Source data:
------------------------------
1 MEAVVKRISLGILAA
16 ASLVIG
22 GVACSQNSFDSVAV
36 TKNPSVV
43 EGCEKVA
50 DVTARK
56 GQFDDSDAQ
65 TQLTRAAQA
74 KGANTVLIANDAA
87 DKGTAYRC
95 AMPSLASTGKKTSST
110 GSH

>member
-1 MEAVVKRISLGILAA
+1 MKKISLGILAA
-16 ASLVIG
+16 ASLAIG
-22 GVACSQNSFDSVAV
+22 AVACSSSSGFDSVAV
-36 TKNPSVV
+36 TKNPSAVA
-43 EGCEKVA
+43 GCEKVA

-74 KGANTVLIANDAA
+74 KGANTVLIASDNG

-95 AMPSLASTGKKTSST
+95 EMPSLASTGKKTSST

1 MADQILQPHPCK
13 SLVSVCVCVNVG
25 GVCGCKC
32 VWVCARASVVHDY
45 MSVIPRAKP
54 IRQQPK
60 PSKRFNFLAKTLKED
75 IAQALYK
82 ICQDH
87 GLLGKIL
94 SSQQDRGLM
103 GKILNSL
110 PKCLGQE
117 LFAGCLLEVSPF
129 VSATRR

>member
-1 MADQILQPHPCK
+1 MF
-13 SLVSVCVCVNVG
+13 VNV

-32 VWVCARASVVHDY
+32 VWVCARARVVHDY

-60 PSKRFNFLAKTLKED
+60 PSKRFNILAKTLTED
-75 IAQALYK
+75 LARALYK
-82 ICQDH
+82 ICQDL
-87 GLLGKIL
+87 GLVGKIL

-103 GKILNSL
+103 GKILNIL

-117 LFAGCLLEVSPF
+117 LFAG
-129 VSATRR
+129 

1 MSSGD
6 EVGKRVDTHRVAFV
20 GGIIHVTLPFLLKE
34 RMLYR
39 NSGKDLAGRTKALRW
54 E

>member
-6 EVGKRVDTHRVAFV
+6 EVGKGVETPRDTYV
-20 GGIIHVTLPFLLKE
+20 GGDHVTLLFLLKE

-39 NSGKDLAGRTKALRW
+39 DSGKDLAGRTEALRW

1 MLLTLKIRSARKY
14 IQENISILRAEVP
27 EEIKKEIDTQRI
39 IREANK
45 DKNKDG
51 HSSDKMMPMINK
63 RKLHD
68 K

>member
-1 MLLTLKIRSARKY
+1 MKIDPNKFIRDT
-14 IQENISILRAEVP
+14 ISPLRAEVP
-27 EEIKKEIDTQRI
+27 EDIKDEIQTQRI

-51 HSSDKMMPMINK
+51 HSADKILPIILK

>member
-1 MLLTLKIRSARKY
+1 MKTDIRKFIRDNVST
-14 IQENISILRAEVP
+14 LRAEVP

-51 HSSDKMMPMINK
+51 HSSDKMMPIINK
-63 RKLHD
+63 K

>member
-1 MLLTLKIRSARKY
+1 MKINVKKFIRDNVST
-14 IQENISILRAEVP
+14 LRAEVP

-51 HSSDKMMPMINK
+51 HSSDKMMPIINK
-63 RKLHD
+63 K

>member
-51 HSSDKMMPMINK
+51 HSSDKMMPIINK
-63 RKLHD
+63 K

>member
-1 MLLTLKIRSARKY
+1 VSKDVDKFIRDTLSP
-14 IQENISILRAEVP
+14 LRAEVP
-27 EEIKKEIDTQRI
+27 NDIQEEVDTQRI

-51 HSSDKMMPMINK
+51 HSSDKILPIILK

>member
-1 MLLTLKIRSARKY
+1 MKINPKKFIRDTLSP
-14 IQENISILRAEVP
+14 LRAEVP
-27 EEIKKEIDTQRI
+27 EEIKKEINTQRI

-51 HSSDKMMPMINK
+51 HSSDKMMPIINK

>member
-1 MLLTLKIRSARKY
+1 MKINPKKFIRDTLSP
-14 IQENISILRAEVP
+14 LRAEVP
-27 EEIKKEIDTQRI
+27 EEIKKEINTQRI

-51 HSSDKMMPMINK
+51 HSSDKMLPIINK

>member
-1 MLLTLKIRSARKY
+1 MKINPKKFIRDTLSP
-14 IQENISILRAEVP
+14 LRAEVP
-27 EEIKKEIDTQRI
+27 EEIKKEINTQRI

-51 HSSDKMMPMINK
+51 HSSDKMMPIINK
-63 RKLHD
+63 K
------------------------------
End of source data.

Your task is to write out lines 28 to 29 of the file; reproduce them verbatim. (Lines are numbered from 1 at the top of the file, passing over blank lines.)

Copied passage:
1 MADQILQPHPCK
13 SLVSVCVCVNVG